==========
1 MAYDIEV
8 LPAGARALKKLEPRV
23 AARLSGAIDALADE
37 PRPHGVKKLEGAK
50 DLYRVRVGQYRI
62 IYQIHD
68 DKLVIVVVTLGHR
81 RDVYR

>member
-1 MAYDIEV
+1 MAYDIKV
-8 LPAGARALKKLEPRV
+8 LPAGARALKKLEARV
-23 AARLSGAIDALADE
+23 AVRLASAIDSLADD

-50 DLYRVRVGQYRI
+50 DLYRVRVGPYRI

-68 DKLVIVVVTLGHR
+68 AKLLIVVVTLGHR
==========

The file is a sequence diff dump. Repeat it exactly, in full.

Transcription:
1 MAYDIEV
8 LPAGARALKKLEPRV
23 AARLSGAIDALADE
37 PRPHGVKKLEGAK
50 DLYRVRVGQYRI
62 IYQIHD
68 DKLVIVVVTLGHR
81 RDVYR

>member
-1 MAYDIEV
+1 MAYDIKV
-8 LPAGARALKKLEPRV
+8 LPAGARALKKLEARV
-23 AARLSGAIDALADE
+23 AVRLASAIDSLADD

-50 DLYRVRVGQYRI
+50 DLYRVRVGPYRI

-68 DKLVIVVVTLGHR
+68 AKLLIVVVTLGHR